A man stands next to the entrance of the Urbanizacion La Rinconada, where the residence of Mexico's ambassador is located, in La Paz, Bolivia, December 27, 2019. Photograph:( Reuters )
Although the alleged intruders were stopped by Bolivian police, Foreign Minister Karen Longaric said La Paz had complained to Madrid in a letter about its 'abuse' of diplomatic privileges.
Spain pledged Saturday to send investigators to La Paz after its embassy staff were accused of trying to sneak into the Mexican diplomatic mission with several masked individuals, an action denounced by Bolivia as a "violation" of its sovereignty.
Bolivia's foreign ministry said the incident occurred on Friday when "people identified as staff members at Spain's embassy in Bolivia, accompanied by people with their faces covered, tried in a secretive and underhand manner to enter Mexico's diplomatic residence in La Paz".
Although the alleged intruders were stopped by Bolivian police, Foreign Minister Karen Longaric said La Paz had complained to Madrid in a letter about its "abuse" of diplomatic privileges which constituted a "serious trampling of Bolivia's sovereignty".
The letter would also be sent to the European Union, the Organization of American States and the United Nations, Longaric said.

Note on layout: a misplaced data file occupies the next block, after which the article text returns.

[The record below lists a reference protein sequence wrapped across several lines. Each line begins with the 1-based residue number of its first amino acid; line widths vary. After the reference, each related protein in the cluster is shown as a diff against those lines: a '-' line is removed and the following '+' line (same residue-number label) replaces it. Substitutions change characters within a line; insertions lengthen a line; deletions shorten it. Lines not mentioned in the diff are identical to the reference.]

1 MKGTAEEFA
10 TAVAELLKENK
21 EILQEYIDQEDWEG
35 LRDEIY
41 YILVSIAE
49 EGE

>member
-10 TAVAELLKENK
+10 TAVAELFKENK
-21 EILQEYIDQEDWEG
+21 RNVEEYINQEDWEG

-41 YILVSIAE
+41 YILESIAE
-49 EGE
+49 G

"Spanish embassy diplomatic and security staff in Bolivia are not authorised to carry firearms or wear attire that conceals their identity," she said, denouncing such acts as "contravening diplomatic practices".
The Spanish government said it would send ministry staff to investigate the incident which it said took place on Friday as Cristina Borreguero, its charge d'affairs in La Paz, was visiting the Mexican mission.
"The foreign ministry has agreed to open an investigation into the incidents which occurred during a visit by Spain's charge d'affaires to the Mexican embassy in Bolivia," it said.
"We are going to send people from the ministry in Madrid for the investigation," a ministry spokeswoman told AFP.
The Mexican mission has been at the centre of an ongoing diplomatic row with La Paz after it took in around 20 former top officials who served under ousted president Evo Morales.
Morales fled Bolivia last month after nearly 14 years in power following weeks of mass street protests.
The spat has seen Mexico accusing Bolivia's new interim government of "harassment and intimidation" for deploying a large contingent of police and intelligence officers outside the embassy.
Bolivia has been in turmoil since late October when Morales declared he had been re-elected following a disputed election marred by fraud. On November 10, after losing the army's backing, he resigned and fled to Mexico, and then to Argentina.